According to a Gateway lay board member, Steve Notestine, parents pledged at a meeting last week to stick with the school despite the departure of the founding order.
"The vast majority of parents indicated they'd like to continue to send their children to Gateway even with a reduced interface," Notestine said. "On the basis of that, we've indicated we'll be open next year for school."
Notestine would not reveal how many parents have pledged to keep their children at Gateway through the next school year but said the parents of the 153 students that remain are enthusiastic about continuing. The school plans to still use the Legion methodology and curriculum.
Notestine said the Legion has large communities in Detroit, Atlanta and Dallas, and that it was likely the clergy recalled from St. Louis would move to one of those communities. He said Legion schools in those cities will likely remain open.
Jim Fair, a spokesman for the Legion, said there are 10 schools nationwide with a direct Legion affiliation. "Several of those," Fair said, would undergo restructuring similar to Gateway's and will now be called Legion "client schools."
"The Legion has invested, over time, a huge sum of money in Gateway to cover operating expenses, and in the current financial climate, we can't do that anymore," Fair said.
He said it was possible the order would sell the Chesterfield property, on Wild Horse Creek Road, in the future.
"We're hoping that local lay people will be able to make a go of it, and we'll do what we can to make that easy for them," he said. "But at some point, if there's not sufficient interest to hold school together, we'll have to look at selling the property."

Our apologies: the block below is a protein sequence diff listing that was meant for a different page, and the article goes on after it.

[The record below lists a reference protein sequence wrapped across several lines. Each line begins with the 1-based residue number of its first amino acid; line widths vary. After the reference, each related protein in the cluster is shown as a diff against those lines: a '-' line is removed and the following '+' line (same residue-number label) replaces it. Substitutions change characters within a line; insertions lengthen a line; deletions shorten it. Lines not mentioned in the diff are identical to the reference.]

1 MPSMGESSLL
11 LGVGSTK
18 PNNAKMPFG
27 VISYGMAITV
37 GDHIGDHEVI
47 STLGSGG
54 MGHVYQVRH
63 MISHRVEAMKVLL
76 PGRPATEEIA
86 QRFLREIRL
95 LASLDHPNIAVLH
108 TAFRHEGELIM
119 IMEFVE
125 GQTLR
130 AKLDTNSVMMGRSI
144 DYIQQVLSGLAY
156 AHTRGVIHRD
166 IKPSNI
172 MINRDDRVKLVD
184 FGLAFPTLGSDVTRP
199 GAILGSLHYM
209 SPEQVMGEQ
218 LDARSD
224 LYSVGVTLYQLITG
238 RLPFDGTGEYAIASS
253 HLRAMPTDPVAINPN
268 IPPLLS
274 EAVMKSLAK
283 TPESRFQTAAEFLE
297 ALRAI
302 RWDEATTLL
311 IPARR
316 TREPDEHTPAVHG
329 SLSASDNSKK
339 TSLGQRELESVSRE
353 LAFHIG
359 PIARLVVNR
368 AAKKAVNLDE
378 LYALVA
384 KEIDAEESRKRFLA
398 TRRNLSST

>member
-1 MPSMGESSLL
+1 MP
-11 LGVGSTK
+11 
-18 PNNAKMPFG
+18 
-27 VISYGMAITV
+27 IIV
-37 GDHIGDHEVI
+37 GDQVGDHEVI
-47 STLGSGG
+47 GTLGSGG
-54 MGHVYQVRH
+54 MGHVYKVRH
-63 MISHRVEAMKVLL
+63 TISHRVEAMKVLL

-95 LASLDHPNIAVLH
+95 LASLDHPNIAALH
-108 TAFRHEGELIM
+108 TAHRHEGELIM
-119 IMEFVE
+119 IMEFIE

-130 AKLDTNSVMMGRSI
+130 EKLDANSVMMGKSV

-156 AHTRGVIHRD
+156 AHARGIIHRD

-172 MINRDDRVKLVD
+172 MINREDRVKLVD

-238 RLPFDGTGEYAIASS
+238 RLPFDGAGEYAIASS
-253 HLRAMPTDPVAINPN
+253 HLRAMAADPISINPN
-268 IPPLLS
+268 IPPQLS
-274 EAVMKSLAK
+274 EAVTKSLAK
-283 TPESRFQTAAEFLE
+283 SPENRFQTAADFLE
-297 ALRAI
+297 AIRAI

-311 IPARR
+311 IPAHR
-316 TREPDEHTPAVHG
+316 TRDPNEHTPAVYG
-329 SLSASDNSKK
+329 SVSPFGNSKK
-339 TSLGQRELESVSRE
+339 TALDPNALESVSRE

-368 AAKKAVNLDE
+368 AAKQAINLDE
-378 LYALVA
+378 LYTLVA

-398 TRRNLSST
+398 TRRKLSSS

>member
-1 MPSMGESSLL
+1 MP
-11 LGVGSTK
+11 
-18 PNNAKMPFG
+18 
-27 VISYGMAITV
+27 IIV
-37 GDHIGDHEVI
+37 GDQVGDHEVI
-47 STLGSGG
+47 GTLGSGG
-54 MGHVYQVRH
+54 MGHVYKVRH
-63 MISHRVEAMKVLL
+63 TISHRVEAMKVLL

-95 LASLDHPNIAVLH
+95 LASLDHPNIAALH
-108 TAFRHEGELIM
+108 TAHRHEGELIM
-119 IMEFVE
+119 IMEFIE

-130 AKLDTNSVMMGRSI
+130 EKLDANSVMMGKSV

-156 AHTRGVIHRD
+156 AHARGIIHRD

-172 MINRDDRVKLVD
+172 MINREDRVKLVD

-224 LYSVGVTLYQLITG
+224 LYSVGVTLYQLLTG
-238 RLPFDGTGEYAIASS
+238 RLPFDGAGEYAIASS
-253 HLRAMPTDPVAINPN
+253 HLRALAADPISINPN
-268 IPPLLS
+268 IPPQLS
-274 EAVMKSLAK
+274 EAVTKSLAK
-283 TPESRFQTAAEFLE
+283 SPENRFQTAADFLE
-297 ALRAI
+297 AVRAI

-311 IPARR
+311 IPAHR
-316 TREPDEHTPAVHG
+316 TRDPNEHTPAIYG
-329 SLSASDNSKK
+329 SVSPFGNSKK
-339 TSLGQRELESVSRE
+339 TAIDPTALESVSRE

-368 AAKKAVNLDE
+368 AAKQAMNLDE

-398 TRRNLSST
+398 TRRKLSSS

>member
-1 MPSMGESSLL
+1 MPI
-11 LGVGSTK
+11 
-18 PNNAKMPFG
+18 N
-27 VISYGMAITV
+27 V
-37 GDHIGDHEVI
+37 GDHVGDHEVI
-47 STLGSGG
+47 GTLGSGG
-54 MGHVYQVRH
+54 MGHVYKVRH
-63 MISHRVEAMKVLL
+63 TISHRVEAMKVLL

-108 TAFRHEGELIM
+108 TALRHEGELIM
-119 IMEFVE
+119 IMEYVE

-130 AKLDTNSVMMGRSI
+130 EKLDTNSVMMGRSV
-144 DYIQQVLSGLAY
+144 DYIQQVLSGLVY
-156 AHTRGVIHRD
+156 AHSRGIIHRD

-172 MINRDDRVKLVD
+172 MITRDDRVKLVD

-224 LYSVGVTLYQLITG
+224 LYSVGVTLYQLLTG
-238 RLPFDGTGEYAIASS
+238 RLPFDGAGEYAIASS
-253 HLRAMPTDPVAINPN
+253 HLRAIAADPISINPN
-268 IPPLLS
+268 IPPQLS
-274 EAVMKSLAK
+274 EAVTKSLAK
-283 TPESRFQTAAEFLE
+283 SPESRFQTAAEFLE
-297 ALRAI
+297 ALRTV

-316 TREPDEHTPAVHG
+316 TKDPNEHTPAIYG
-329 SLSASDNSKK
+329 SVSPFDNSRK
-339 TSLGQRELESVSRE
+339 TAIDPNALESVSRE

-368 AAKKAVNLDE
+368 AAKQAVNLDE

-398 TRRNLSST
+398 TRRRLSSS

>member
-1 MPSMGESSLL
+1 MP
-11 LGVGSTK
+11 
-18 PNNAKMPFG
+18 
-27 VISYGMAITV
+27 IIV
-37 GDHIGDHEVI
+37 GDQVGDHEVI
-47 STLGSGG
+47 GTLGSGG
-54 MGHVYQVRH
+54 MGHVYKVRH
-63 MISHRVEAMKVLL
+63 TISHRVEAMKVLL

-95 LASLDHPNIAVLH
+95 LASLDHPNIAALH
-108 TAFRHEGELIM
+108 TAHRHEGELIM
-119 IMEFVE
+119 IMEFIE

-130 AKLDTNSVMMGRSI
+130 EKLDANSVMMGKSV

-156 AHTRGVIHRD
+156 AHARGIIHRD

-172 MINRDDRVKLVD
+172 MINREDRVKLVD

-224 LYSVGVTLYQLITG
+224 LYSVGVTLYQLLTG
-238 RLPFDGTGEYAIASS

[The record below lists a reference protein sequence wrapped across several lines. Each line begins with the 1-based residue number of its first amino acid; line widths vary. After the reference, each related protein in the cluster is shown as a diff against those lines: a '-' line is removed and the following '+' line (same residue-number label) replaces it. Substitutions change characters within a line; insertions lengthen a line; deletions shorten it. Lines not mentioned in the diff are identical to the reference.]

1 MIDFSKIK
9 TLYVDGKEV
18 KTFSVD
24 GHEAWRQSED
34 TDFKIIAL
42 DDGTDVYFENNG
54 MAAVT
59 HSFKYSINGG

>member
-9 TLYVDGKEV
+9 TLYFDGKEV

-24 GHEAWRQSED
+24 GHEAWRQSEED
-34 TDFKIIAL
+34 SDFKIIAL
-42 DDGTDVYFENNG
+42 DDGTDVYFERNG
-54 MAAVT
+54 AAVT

The lay arm of the Legion, called Regnum Christi, ran Gateway from its founding in 1992 until the Legion itself took control in 2005. In 2009, though, the Legion closed the high school because it could not enroll enough students. Enrollment at the school — now pre-K through eighth grade — has continued to dwindle.
Maciel formed the Legionaries of Christ in Mexico in 1941. Today, the order claims 650 priests and 2,500 seminarians in more than 20 countries and says it operates 162 schools and 15 universities around the world.
In 2006, Pope Benedict XVI banished Maciel to a "reserved life of penance and prayer." Later, Vatican officials acknowledged that Maciel had fathered at least one child and molested dozens of seminarians. He died in 2008 at age 87.
The pope ordered an investigation of the Legion in 2009. The resulting report said Maciel's behavior "has had serious consequences for the life and structure of the Legion," and Benedict assigned an outside delegate to take control of the order, examine its constitution and redefine its structure. That examination led to the restructuring affecting Gateway.
Molly Callahan, whose father, Jim Bick, helped found Gateway in 1992 by contributing $2.3 million, sent her children to the school but became disenchanted with the Legion's priorities. She said the Legion was less concerned about education and more about fundraising and identifying future priests among the students.
Some parents said the order's priests singled out children who seemed susceptible to the Legion's message for advancement and rewards, with the intention of replacing the child's loyalty to parents with a loyalty to the Legion. Leaders with the Legion denied the accusations. Carlson at the time told the parents he would monitor the situation.
Callahan said news that Legion priests will leave St. Louis was "bittersweet."
"The whole thing was sort of a failure," she said of Gateway. "I'm looking at this more as prayers answered, not a battle won. ...They've done a lot of damage. And now they're leaving."
Copyright 2011 www.STLtoday.com.
Survivors Network of those Abused by Priests